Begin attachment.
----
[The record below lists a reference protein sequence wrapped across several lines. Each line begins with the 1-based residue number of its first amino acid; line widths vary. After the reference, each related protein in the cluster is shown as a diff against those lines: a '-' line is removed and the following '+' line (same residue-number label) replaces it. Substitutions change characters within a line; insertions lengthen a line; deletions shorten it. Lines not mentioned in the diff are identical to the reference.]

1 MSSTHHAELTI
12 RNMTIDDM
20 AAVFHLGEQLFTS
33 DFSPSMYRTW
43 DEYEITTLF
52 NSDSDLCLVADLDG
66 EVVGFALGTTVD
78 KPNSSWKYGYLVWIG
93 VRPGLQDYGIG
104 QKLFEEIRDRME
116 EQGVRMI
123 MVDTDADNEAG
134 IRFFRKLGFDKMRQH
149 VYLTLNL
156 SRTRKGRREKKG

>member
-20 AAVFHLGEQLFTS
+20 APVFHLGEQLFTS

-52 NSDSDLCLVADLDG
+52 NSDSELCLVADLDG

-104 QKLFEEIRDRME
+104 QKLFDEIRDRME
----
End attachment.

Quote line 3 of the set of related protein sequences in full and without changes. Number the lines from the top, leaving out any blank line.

12 RNMTIDDM